Energy delivery is changing with externally owned Distributed Energy Resources (DER) having a bigger presence in the marketplace. In states like California, Arizona and North Carolina upwards of 60% of existing or scheduled DER is third-party-owned and operated.
These statistics will only grow as increasingly more states, counties and cities introduce some form of clean energy policy. In addition, we are seeing C&I customers looking to enhance their sustainability targets (e.g., Amazon 2040 net carbon pledge, Volkswagen Group’s 2050 carbon-neutral goal), and utilities setting their own clean energy goals (e.g., Xcel Energy 100% Clean Energy by 2050, Dominion net-zero emissions by 2050). Lastly, technologies are also maturing which in turn is enabling greater efficiency and controllability of DER sources.
While power flow itself is still primarily the realm of the utility, the stakeholder ecosystem delivering that flow is growing, and relationships are becoming increasingly more complex. The one-way, traditional relationship of utility supplier to consumer is shifting. The first challengers to utility-scale generators – typically transmission connected – came through PURPA, Regional Transmission Organization markets, or Purchase Power Agreements.
The consumer as connected-anywhere-prosumer is next with an increased bring your own generation device (“BYOD”) mindset. Lastly, emerging classes of externally owned DERs are on the horizon such as is the case with commercial fleets providing vehicle-to-grid (V2G) service. These stakeholders enter the market with their own interests. They have diverse perspectives, motivations, and expectations. As their voices get louder, so does the potential impact to utility planning and operations.
However, while seemingly disruptive, each stakeholder brings opportunity if there is a relationship with a common purpose and joint benefit. To realize this potential requires a shift in mindset and a deliberate move from articulating positions to understanding and over time, building on each other’s values. This is especially true as stakeholders’ roles inch closer to the core utility responsibility of delivering safe, reliable power. Think of curtailment and dispatch during times of high generation and low load with multiple parties impacted.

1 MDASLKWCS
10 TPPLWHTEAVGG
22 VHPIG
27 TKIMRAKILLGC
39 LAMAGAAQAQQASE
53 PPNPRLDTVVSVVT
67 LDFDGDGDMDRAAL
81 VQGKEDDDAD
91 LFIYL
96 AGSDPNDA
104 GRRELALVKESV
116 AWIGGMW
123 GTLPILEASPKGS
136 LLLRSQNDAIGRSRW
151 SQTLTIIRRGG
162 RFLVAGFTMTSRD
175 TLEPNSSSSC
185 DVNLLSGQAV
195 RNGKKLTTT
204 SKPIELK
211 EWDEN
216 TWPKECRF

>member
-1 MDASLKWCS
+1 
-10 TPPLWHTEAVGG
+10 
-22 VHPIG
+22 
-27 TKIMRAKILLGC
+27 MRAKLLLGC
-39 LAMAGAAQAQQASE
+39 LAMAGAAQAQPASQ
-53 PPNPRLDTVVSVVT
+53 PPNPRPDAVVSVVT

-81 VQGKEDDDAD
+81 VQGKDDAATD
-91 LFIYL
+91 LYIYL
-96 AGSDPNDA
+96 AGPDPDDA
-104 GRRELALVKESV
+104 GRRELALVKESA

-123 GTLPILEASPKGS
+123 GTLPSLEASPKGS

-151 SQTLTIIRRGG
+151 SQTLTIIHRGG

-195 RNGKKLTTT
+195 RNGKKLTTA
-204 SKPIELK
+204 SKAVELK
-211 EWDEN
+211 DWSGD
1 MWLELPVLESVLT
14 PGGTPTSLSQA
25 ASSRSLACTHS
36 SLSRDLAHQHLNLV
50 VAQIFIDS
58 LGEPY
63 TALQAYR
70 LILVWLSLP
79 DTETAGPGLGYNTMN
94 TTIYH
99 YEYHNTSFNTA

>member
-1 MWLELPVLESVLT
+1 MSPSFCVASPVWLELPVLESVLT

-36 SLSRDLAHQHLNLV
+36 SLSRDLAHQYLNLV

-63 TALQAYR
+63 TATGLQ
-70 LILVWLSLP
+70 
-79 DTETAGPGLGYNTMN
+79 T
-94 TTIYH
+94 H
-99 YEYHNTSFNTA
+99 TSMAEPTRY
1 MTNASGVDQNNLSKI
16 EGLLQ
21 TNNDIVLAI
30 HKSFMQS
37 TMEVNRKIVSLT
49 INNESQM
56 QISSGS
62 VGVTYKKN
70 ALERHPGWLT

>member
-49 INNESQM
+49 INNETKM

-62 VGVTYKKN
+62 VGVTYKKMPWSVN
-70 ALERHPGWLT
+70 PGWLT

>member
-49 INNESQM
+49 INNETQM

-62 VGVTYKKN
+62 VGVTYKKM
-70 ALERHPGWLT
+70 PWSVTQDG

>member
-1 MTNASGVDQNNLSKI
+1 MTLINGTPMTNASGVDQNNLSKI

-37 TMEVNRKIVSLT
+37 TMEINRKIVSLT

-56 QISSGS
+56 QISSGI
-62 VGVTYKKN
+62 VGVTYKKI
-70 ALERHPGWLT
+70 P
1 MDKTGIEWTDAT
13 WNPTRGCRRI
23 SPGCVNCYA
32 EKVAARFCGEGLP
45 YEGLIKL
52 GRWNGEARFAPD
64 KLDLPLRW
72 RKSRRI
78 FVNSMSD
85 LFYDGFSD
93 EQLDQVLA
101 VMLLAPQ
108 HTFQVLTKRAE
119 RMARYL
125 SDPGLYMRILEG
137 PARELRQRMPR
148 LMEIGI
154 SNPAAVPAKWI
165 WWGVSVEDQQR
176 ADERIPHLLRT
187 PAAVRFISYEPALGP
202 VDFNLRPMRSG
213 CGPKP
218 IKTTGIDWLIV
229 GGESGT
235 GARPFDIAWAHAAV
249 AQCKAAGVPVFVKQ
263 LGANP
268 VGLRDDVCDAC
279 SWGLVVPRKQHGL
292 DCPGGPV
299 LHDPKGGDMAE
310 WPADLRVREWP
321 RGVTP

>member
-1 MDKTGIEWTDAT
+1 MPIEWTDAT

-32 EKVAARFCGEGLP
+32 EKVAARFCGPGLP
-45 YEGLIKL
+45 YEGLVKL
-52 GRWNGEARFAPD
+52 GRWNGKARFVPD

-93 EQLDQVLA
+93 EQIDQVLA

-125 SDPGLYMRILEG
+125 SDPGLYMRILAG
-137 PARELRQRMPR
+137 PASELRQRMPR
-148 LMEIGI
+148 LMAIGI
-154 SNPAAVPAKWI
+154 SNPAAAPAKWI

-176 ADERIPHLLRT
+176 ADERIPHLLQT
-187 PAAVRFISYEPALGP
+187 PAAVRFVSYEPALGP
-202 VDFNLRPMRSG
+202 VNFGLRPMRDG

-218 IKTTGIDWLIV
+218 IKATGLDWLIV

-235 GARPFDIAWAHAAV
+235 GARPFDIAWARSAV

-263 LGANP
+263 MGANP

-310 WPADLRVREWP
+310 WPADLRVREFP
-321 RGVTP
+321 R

While sometimes uncomfortable, identifying the stakeholder ecosystem and developing an inclusive strategy and engagement framework can provide insights to support utility goals – ultimately moving from debate to co-operate.
With over 25 years of experience, Susan Christensen Wimer has worked across industries with companies such as Accenture, Constellation Energy/Exelon, Duke Energy, Hydro One, Owens-Illinois, Pacific Gas & Electric, Portland General Electric, Salesforce, and Rio Tinto to deliver successful change programs. Her passion is guiding businesses and individuals to see and action their potential given the changing workplace and world. She is a founder and leader of the Masthead Group, engages in helping organizations and people change, disrupt, grow and thrive in these dynamic times. Susan also works with the global energy consulting firm, Modern Grid Solutions, as a Principal Consultant lending her deep subject matter expertise to several North American utility clients.